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This week on the Position 6 podcast, Dan Offen chats to carry player Nuengnara '23savage' Teeramahanon. The 19-year-old rising star explains how March changed his strategy to practice, their run at the DPC and how it felt to finally qualify to TI after his previous "nightmare" experience.

Listen to the full episode on Soundcloud!

Nuengnara '23savage' Teeramahanon is a carry player and midlaner from Thailand. The 19-year-old young gun is currently playing for T1 with whom he finished in first place at the ESL One Summer 2021 and in third place at the WePlay AniMajor.

Teamwork makes the dream work

T1 had a rather rough performance in the first Major of the season, but things improved in the AniMajor. Of course, Carlo 'Kuku' Palad actually being able to compete with the team was a great factor behind this. However, the players also worked on additional issues such as playing together as a unit. 23savage explains that at first, they played more individually like practicing in solo rank, but have since learned to respect each other more.

When Kuku came back, he lead the team and made sure that every teammate trusts each other.

Ending the nightmare with a great performance

With their performance during the DPC, T1 secured their spot in the upcoming The International. It will be the first TI for 23savage, as he just missed out on qualifying last time. Together with Team Jinesbrus he finished in second place of the TI9-Qualifier after a 3:2 Grand Final against Mineski, being only one victory away from making it through.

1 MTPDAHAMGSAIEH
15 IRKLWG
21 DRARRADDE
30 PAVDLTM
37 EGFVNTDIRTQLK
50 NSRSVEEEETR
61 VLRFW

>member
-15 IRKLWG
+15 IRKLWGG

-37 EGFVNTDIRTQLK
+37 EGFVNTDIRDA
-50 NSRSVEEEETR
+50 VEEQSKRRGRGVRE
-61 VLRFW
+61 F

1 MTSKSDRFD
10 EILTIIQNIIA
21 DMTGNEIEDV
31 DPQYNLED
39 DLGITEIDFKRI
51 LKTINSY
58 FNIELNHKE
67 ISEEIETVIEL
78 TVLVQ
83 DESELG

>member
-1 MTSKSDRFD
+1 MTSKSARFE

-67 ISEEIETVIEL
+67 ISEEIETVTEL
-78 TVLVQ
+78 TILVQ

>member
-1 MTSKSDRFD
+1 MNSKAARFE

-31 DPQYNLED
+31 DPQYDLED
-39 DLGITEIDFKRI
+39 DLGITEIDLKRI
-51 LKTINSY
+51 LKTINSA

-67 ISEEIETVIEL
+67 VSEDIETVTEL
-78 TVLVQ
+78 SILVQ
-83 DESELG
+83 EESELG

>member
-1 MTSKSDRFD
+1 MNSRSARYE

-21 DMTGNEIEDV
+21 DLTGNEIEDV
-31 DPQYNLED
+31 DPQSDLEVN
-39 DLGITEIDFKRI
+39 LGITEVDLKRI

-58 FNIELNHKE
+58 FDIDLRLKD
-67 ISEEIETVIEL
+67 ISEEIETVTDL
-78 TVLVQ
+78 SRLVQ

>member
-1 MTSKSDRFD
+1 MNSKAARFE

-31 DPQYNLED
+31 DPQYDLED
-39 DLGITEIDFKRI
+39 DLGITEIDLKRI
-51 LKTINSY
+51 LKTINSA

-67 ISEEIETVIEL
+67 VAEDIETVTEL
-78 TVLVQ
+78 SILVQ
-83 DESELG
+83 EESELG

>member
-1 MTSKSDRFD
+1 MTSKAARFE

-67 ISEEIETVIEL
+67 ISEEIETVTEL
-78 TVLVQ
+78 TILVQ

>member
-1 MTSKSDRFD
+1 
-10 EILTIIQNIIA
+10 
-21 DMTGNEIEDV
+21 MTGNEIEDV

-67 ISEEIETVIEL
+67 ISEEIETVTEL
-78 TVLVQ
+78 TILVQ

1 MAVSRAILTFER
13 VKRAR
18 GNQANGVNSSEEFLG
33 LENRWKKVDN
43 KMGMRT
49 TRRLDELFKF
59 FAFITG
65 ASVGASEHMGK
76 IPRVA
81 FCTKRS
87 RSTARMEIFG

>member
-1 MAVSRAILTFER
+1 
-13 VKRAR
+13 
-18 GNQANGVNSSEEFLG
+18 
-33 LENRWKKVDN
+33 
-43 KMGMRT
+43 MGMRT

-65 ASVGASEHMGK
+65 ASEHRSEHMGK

This loss followed him for a long time. "It has been his nightmare ever since", says the carry player. They were already leading 2-0 against Mineski. "The moment we lost is because of me, I lost the game. Because of the throne call, that's why I have been feeling bad a lot". The nightmare is now over, as he was able to make up for his mistakes and finally snatch a ticket to TI.

It's not about MMR, but about playing effectively

23savage is also known for his extremely high MMR. However, he is no longer as focussed on being in first place on the leaderboard. With March as a coach, he also developed a different style of practice. The youngster learned that it can be more efficient to play three good games per day and learn a lot, rather then just mindlessly completing 20 games. Grinding MMR made him a better pub player, but not a better pro player, so he explains.

MMR cannot win you a tournament, only teamwork can win.

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Photo credit: DreamHack Adela Sznajder